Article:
Opening access for all – trimming the Fairy Meadow Hut trail

Clearing the Fairy Meadow trail for summer access

The Bill Putnam Hut, or as it is more widely known, Fairy Meadow Hut is located in the Adamant range in the northern Selkirk Mountains of BC. It is well known for being a powder skiing mecca. Week long trips are booked through a lottery system at The Alpine Club of Canada and if you are lucky enough to win, you’re almost guaranteed to have the best ski week of your life.

In winter, this is a self-guided helicopter access hut that is coveted by many. The winter ski camp the ACC runs annually sells out every year and faster than any other camp we run.


The Fairy that watches over all who pass beneath her – Photo ACC Collection


Welcome to the back porch of the Bill Putnam (Fairy Meadow) hut – Photo by Dave McCormick


The Adamants. World Class? We’ll let you decide – Photo by Dave McCormick


So many objectives and never enough time

In the summer the Adamant range is at the doorstep of the Fairy Meadow Hut and is a world-class climbing and mountaineering locale. Sadly, summer access into this area has, over the past 10 years, slowly degraded and become overgrown to the point where it became known to be helicopter-access only. The last known group to go to the hut, early in 2016, took just over 12 hours to thrash their way up to the hut. This is a far cry from the 5 – 6 hours it should take when the trail is clear. Because of this overgrowth and the cost of a helicopter flight, the Adamants have seen few visitors.

So a keen group of ACC volunteers on two separate weekends, organized by the national office, put themselves to work clearing the trail up to the hut.


Nathan Dahl fighting his way through the brush during a recon mission on the trail – Photo by Jeff Stewart



Kristine O’Rielly leading the way, clearing all that stands in her way – Photo by Jeff Stewart


Alders, alders everywhere

Who likes alders? No one, no one likes alders. On Aug 19 – 21, 2016, a crew of four volunteers from Calgary, Canmore, Salmon Arm and Saskatchewan camped at the trailhead into the Fairy Meadow Hut and after two days, 1.3 km of thick brush was cleared. But the group was thirsty for more.


Emily Doyle throwing herself with wild abandon at the work ahead – Photo by Jeff Stewart



Gordon Hopper and Tess Sanson waging the war and winning as the trail starts to take shape – Photo by Jeff Stewart


Returning to finish the job

A month later on September 23 – 25, eight strong volunteers were back on the trail. Working in two teams of four, major gains were made upwards towards the hut. This second group cut 1.6 km the first day and pushed the remaining 200 m to the start of an old growth section where the trail was indistinct (flagged) but not overgrown. With this success it is estimated that of the 9.1 km long trail, 5.4 km is cleared for easy passage and only 3.7 km remain to be cleared.


A happy crew in the old growth where a little respite from alder clearing was welcomed – Photo by Jeff Stewart


With a top down approach coming late June, early July, 2017, the Fairy Meadow hut will be officially be open for foot traffic and access to a world class mountain environment will be restored to those who have a thirst for adventure.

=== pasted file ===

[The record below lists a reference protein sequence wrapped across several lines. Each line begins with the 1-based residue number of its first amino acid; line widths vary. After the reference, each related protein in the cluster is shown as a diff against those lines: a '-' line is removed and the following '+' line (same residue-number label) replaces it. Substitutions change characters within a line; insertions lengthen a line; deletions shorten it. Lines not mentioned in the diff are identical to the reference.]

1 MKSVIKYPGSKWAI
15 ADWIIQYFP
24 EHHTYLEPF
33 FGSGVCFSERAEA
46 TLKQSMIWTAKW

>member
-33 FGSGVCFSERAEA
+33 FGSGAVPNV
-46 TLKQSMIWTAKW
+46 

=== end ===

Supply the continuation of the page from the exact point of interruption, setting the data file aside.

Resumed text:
What still lies ahead. The final project for spring 2017 to finish the trail – Photo by Ryan W


Thank you, Thank you, Thank you

The ACC wouldn’t be the organization that it is today without the support of dedicated volunteers. This weekend was a showcase of the above mentioned volunteers that are willing to donate their time and energy to helping create a community that is dedicated to getting outside and making it all happen. So I would like to thank Nathan Dahl, Bob Thrasher, Kristine O’Rielly, Clark Bostrom, Clyde Bostrom, Emily Doyle, Brian Baum, Matt Marshall, Tess Sansom and Gordon Hopper for their energy, smiles and excitement to help clear a path back into the remote Adamant mountains and the Fairy Meadow Hut.


Left to Right: Matt Marshall, Jeff Stewart, Tess Sansom, Clyde Bostrom, Emily Doyle, Clark Bostrom, Brian Baum and Kiran the dog – Photo by Gordon Hopper


Important access information


On the main forestry access road near the 50 km mark and onward, the road will almost become impassable even with 4×4 vehicles during heavy rain events. If driving in in wet conditions, please make sure you are a part of a convoy and have towing capabilities. There is active logging from km 60 onward and at the trail head parking. Please be aware that these side roads are worse off than the main road if wet. Please park well onto the shoulder to allow forestry vehicles to pass. We do ask and recommend that anyone traveling in by foot to bring a small saw and help keep this trail open and accessible for years to come.

Fairy Meadow Hut – further access information is found on the FM page

Don’t miss out on opportunities such as this all across Canada. Check out the 22 regional sections across Canada and join the one that suits you best. Or simply join for the other awesome benefits such as our national level trips, discounted hut nights, affordable guide books and maps etc. Need we say more?

Great people, great opportunities all lead to great memories. How can you say no?

Join Here

Leave a Reply